Yesterday CGD hosted an event at which Raj Shah, marking his first year as USAID Administrator, gave a major speech to present the changes he has been introducing at USAID and to announce a new evaluation policy. Shah said that USAID is “relentlessly focused on delivering results and learning from success and failure.” But you cannot learn without documenting what you’ve done. So Shah’s team, including his evaluation director Ruth Levine, have worked out a number of changes at USAID that represent a new and serious commitment to evaluation.
A key aspect of the new policy is that it distinguishes between performance evaluations and impact evaluations. Performance evaluations will be required for all USAID projects and are primarily focused on monitoring whether activities have proceeded as planned. By contrast, impact evaluations are meant to be selective, focused on programs with approaches that are innovative or hold promise but which are not yet proven. Rigorous impact evaluations have been relatively rare among development agencies until this past decade, a problem highlighted in the final report of CGD’s Evaluation Gap Working Group, “When Will We Ever Learn?” (co-authored by myself, Ruth Levine and Nancy Birdsall on behalf of the working group). So, it is commendable that USAID’s new policy commits an average of 3% of program budgets to these impact analyses and consequently for learning which programs make a difference.
However, I believe the most important part of the policy is its emphasis on rigor and independence in these evaluations. The new policy states that these impact evaluations will be conducted and led by external, independent researchers. While this does not guarantee an end to bias, it does introduce an important check on the natural impulse for agencies (and all of us for that matter) to soften or deny bad news. If USAID follows through on this commitment to be strategic in selecting which projects get impact evaluations, provide adequate resources, pay attention to getting baseline data and good counterfactuals, and commissions independent researchers, it will be establishing a strong foundation for really learning about which approaches are effective. Then the challenge is to incorporate that hard-won knowledge into policies and decisions.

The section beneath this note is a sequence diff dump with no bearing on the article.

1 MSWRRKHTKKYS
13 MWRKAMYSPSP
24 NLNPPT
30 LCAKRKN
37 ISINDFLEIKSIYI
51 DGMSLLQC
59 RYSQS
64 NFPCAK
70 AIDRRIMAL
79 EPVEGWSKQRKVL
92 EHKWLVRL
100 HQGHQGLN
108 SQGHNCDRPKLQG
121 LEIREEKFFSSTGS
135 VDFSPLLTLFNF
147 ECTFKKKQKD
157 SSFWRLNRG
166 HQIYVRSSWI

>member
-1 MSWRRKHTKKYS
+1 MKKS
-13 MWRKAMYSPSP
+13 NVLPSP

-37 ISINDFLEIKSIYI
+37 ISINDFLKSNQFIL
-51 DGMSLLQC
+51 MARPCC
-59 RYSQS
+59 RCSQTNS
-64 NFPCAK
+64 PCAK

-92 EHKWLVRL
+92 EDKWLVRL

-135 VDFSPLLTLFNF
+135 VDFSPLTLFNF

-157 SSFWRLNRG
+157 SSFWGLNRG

In addition to this new evaluation policy, I was probably most excited by another part of Shah’s announcement: USAID will join and support the International Initiative for Impact Evaluation (3ie). In this increasingly global world, where we recognize that development projects are owned by the countries and beneficiaries and not by donors or development banks, supporting global efforts to produce evidence and learn is not only essential and goodhearted, but efficient and pragmatic. By becoming a member of 3ie, USAID joins an important partnership of countries and organizations, including Mexico, Uganda, Pakistan, Britain, Canada, Australia, Denmark, the Netherlands, the Millennium Challenge Corporation, the African Development Bank, the Bill & Melinda Gates Foundation, the William & Flora Hewlett Foundation, Save the Children USA and others who have collaborated in supporting this critical public good – the production of robust evidence regarding successful (and unsuccessful) development approaches.
When CGD’s Evaluation Gap Working Group published its final report almost five years ago, it laid out two broad recommendations. First, it called on countries and agencies to improve their internal systems for generating and assimilating rigorous evidence from impact evaluations. Second, it called for contributions to and participation in a collective mechanism for building evidence globally, channeled through a new institution like 3ie. With this announcement, USAID has really stepped up to the plate. Congratulations to Raj and his team for bringing USAID into a leading role on this important global effort!